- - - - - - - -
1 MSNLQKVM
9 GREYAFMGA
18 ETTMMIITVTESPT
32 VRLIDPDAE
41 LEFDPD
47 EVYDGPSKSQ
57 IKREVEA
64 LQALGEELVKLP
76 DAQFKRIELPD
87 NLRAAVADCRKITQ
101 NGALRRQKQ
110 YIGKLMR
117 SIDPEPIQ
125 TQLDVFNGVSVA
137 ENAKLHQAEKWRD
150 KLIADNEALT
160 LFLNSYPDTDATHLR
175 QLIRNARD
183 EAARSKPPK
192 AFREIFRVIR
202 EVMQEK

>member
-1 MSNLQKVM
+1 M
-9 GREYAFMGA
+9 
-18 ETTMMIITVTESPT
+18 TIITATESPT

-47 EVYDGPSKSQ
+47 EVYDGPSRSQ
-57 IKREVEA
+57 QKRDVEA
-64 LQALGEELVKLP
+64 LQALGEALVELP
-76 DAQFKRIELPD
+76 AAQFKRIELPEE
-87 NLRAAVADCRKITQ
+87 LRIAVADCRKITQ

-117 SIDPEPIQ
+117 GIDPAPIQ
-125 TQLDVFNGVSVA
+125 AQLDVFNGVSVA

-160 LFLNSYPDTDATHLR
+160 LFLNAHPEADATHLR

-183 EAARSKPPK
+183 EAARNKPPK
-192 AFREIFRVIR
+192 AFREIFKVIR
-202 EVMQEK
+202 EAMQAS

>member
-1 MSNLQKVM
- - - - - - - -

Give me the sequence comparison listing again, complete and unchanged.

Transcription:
1 MSNLQKVM
9 GREYAFMGA
18 ETTMMIITVTESPT
32 VRLIDPDAE
41 LEFDPD
47 EVYDGPSKSQ
57 IKREVEA
64 LQALGEELVKLP
76 DAQFKRIELPD
87 NLRAAVADCRKITQ
101 NGALRRQKQ
110 YIGKLMR
117 SIDPEPIQ
125 TQLDVFNGVSVA
137 ENAKLHQAEKWRD
150 KLIADNEALT
160 LFLNSYPDTDATHLR
175 QLIRNARD
183 EAARSKPPK
192 AFREIFRVIR
202 EVMQEK

>member
-1 MSNLQKVM
+1 M
-9 GREYAFMGA
+9 
-18 ETTMMIITVTESPT
+18 TIITATESPT

-47 EVYDGPSKSQ
+47 EVYDGPSRSQ
-57 IKREVEA
+57 QKRDVEA
-64 LQALGEELVKLP
+64 LQALGEALVELP
-76 DAQFKRIELPD
+76 AAQFKRIELPEE
-87 NLRAAVADCRKITQ
+87 LRIAVADCRKITQ

-117 SIDPEPIQ
+117 GIDPAPIQ
-125 TQLDVFNGVSVA
+125 AQLDVFNGVSVA

-160 LFLNSYPDTDATHLR
+160 LFLNAHPEADATHLR

-183 EAARSKPPK
+183 EAARNKPPK
-192 AFREIFRVIR
+192 AFREIFKVIR
-202 EVMQEK
+202 EAMQAS

>member
-1 MSNLQKVM